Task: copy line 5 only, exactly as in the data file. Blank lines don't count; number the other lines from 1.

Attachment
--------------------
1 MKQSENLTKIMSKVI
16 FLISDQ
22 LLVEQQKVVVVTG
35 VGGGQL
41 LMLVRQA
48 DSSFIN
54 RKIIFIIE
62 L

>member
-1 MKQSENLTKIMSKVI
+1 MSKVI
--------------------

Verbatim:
41 LMLVRQA